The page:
asides thrown into some far-sighted discussions of where the subject is 
leading. David Deutsch comes across as a true visionary even if his ideas 
concerning multiple universes sound far-fetched. Rather like Penrose's, "The 
Emperor's New Mind", Brown caters for multiple tastes by writing for a 
general audience but adding (mostly in appendices) some mathematical 
explanations and circuit diagrams. These can be can be safely skipped 
without losing the narrative thread. A pity to do so though because his 
explanations are a delight. Thoroughly recommended. 
 
Was this review helpful to you?   
  
14 of 15 people found the following review helpful: 
 
Choose your worlds carefully..., April 16, 2000 
Reviewer: Dug Fresh (see more about me) 
This is a decent sequel to David Deutsch's Fabric of Reality. Unlike much of 
the contemporary scene, this book doesn't dumb itself down for the lowest 
common denominator. The nice thing about this book though, is that while it 
gets down into the nitty gritty you can still follow along at whatever level 
you are at. Some people might give a ho-hum about quantum computers but once 
these people get past their own inertia they will be compelled to accept 
just how profoundly quantum computers will change our current collective 
conceptual framework. Also, at a little over half way through this book you 
might begin to wonder where the Mind part fits in with the Machine and 
Multiverse parts but by the final lines everything slips snuggly into place. 
Perhaps the only disappointment, which is surely not the book's fault, is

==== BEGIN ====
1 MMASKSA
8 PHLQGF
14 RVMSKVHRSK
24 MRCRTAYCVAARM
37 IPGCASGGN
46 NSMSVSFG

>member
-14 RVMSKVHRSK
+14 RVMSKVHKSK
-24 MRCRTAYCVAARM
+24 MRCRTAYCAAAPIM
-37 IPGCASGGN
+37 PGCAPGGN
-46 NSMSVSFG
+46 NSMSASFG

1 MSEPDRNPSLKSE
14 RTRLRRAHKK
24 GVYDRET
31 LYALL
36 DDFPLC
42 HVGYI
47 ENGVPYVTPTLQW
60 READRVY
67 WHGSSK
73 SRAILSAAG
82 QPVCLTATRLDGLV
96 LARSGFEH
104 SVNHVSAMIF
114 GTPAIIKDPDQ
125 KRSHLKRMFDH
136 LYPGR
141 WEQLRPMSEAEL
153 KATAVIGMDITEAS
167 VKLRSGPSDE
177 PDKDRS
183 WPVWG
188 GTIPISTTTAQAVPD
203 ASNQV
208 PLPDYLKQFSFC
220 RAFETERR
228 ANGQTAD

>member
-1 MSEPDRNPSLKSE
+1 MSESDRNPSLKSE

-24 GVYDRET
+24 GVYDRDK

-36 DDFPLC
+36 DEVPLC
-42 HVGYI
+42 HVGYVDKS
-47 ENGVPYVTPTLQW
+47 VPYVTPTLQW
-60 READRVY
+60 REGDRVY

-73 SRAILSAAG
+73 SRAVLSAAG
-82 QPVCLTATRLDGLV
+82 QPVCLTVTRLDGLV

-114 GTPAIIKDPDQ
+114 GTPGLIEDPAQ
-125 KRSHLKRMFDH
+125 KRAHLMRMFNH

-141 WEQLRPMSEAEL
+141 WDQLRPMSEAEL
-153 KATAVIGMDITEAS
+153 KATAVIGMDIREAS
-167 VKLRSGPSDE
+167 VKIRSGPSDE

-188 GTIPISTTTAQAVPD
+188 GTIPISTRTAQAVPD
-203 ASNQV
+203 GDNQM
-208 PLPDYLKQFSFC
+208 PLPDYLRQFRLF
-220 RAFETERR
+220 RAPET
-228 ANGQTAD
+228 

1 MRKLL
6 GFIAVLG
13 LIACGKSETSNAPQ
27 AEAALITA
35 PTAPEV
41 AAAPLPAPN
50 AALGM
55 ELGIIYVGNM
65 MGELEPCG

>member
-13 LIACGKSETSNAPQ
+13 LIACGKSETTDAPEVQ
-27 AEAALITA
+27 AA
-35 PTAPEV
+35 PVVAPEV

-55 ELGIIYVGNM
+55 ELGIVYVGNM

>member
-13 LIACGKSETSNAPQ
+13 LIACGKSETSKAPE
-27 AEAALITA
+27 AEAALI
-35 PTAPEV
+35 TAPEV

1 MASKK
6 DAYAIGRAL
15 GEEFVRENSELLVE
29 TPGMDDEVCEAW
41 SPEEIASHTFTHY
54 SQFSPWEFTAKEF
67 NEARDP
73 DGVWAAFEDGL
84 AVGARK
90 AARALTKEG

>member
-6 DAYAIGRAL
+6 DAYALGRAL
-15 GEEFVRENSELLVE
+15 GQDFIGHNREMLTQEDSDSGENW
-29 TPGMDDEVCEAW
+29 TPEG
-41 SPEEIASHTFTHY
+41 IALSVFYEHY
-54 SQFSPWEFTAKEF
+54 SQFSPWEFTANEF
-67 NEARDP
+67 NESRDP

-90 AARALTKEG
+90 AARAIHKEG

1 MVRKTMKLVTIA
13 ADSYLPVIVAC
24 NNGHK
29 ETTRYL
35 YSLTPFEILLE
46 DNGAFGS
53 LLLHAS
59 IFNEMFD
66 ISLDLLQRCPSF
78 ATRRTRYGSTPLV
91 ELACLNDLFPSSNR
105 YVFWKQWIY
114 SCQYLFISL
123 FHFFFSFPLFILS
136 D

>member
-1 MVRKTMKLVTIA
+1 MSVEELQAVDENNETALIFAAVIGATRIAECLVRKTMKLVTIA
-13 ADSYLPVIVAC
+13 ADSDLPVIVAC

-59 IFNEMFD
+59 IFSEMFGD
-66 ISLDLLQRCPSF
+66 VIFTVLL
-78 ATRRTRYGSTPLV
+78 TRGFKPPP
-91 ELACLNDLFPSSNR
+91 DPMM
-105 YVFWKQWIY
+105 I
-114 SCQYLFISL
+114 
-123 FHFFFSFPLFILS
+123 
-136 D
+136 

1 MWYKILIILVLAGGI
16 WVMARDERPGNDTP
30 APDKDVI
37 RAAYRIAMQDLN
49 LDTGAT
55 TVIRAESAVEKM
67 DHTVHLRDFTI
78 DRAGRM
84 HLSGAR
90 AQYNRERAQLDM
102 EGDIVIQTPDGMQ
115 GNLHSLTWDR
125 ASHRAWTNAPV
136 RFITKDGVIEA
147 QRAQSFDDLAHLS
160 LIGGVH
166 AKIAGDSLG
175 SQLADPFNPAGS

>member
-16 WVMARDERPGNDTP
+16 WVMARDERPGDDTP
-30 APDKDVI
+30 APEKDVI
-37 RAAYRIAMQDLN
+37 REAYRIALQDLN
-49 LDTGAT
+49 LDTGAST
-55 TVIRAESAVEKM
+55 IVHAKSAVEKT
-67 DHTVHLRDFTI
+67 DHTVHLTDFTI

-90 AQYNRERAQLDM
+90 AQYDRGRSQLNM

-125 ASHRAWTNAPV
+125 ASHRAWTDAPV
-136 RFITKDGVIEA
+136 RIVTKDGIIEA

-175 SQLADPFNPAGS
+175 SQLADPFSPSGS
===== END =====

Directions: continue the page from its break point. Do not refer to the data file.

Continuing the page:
that quantum computers are still only ideas not actualities. However 
exciting this topic may be, it is a topic about the near future, not the 
present, and so we are naturally left wanting more. 
 
Was this review helpful to you?   
 
8 of 47 people found the following review helpful: 
 
The Other Me's Read It and Liked It I think, April 7, 2000 
Reviewer: A reader from N. California 
it seems that in one of the multiverses that surround me like a fog these 
days, another 'Me' has already read this book. What seems to bug this other 
'Me' about the book, is the tacit assumption that such superpositions are 
*never* experienced in the 'classical' world. Well, jeez, what else is 
schizophrenia all about, eh? And if you read some of the old Zen Master 
anecdotes, they are clearly talking about living in a world of 
superposition, where 'to go one mile east, is to go one mile west'. What we 
need is for Thomas Cleary to have a go at doing a syncretic synthesis of Zen 
and Physics. It's about time for a newer 'Tao of Physics' it seems to me!